Wayne State University

Aim Higher

March of Dimes

Wayne State University is proud to host the March of Dimes March for Babies on Sunday, April 27, 2014. The March of Dimes’ mission is to improve the health of babies by preventing birth defects, premature birth and infant mortality. Their mission is carried out through research, community services, education and advocacy to save babies’ lives.

Why we walk

When you walk in March for Babies, you give hope to the more than half a million babies born too soon each year. The money you raise supports programs in our community that help moms have healthy, full-term pregnancies. And it funds research to find answers to the problems that threaten babies.

Walk information

  • The March will begin and end at St. Andrew’s Church located on Anthony Wayne Drive near Warren Avenue on Wayne State’s main campus. Participants may park in parking Structure 2 or Structure 5 for $6.50. Registration opens at 8 a.m. and the march will begin at 9 a.m.
  • Want to see how Wayne State is already helping mothers and babies? Visit the Perinatology Research Branch website for more information about the amazing work they do to help mothers and babies.
  • Want to see what March for Babies is all about? Click here to see a video about the March.

Registered Teams

WSU Perinatology Research Branch (PRB) - helping mothers and babies in our community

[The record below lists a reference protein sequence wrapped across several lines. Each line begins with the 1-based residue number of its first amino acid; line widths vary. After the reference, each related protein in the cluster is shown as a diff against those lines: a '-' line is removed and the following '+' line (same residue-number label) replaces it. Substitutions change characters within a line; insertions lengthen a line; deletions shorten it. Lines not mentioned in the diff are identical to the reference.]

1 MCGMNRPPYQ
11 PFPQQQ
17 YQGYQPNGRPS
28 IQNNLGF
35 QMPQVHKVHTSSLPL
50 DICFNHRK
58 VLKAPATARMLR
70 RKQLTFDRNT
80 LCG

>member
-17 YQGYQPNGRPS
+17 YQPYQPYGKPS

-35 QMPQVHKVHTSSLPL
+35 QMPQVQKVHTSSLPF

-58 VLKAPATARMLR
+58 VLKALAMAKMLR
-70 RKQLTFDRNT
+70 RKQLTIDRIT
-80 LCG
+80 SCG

In September 2012, after a nationwide competition, a 10-year contract for the Perinatology Research Branch (PRB) was awarded to Wayne State University. The first of its kind, this partnership combines the resources of the National Institutes of Health, the Detroit Medical Center, a major metropolitan medical center, and a highly-ranked institution of higher learning.

The PRB is the National Institutes of Health’s only clinical branch that focuses its research on human pregnancy and unborn children. The mission of the PRB is to conduct clinical and basic research in perinatal medicine to reduce adverse pregnancy outcome, infant mortality and handicap and to improve the health care of mothers and their children. The PRB has enhanced the health care of more than 20,000 women enrolled in its programs.

To date, the branch has made many pioneering contributions to the field in areas including congenital heart disease and inflammation in the fetal brain to identification of biomarkers that predict preeclampsia, a leading cause of maternal mortality.